U.S. Defense Secretary James Mattis is adamant that Russia’s recently unveiled nuclear weapons delivery vehicles will not change the strategic balance between Washington and Moscow. Moreover, Mattis said that he believes that Russia is wasting its money in developing weapons to overcome American missile defenses because those systems are simply not capable of taking on the Kremlin’s nuclear arsenal.
“We can dismiss some of this as election rhetoric on the eve of an election and that sort of thing, but as I went through and looked at the clips of what he showed on the videos and all, I get paid to make strategic assessments, and I would just tell you that I saw no change to the Russian military capability,” Mattis told reporters on March 10.
“And each of these systems that he's talking about that are still years away, I do not see them changing the military balance. They do no impact any need on our side for a change in our deterrent posture, which would be certainly an indication I registered this assessment with something that was changing.”
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Mattis argues that the Russians have entered into a one-sided arms race where the Kremlin is the only one playing.
“Let me talk about the end-state, how many years away they are, how much money they want to put into this arms race that they're creating with themselves,” Mattis said. “At the end of the day, they can sink all of that money in; it does not change my strategic calculation. I just assumed it would all happen at great expense to the Russia people. It doesn't change anything.”
Mattis took aim at Russia’s developmental Status-6 nuclear-powered nuclear-tipped intercontinental torpedo as an example of a superfluous capability.
“Okay, they say they can hit one of our port cities with a robotic torpedo,” Mattis said. “Okay. They can hit one of our port cities right now today.”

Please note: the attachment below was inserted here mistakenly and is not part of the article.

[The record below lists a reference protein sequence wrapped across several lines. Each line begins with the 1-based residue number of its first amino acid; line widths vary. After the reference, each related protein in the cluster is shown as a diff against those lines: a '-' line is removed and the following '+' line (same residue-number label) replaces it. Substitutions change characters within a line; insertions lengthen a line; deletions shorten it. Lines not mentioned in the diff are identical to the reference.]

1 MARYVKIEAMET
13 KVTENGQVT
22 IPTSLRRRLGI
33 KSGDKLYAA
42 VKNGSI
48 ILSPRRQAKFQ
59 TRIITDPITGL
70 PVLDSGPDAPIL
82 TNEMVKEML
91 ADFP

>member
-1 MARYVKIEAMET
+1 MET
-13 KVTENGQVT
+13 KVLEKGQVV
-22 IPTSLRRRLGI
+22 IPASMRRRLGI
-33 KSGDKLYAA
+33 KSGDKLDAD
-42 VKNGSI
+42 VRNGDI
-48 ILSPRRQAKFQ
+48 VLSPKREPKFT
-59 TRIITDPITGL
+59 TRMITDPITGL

Mattis argues that the new Russian capabilities are superfluous because American missile defenses are not designed to intercept the Kremlin’s weapons.
“They say they can hit any city by getting through defenses,” Mattis said. “We have never said that we have a missile-defense system against Russia. It's always been against one thing—rogue nations. And let me be very clear on those: North Korea and Iran.”
Mattis flatly states that U.S. missiles defenses would not work against Russian weapons. “And that's why the ones [missile defense sites] are in Eastern Europe,” Mattis said. “They would not work. And the Russian officers are professional enough and are technically skilled enough, they know what their politicians say is wrong. They will not work against Russians, and they're not designed to.”
The Russians, however, do not believe that there is a realistic threat from Iran and are suspicious of the fact that American missile defense sites are very close to their borders in Eastern Europe. Moscow’s suspicion is that the U.S. missile defense system is designed to blunt its retaliatory second strike capability—and even if the system is too rudimentary to neutralize Russian missiles today, that might not be the case three decades from now. Thus, Russia has embarked on a program to overcome any foreseeable American missile defense capability—in the event Washington does develop a more robust capability.
For the Pentagon, however, the overall strategic balance remains intact. Since the dawn of the missile age, the Kremlin has had the capability to reduce the United States to smoldering pile radioactive ash just as Washington has the ability to reduce Russia to charred radioactive moonscape.
“So what I'm saying is they have the capability to do right now what he [Putin] was touting,” Mattis said. “So it doesn't change anything, other than how much money do they want to spend on something that does not change at all the strategic balance.”
Dave Majumdar is the defense editor for The National Interest. You can follow him on Twitter: @davemajumdar.
Image: Creative Commons.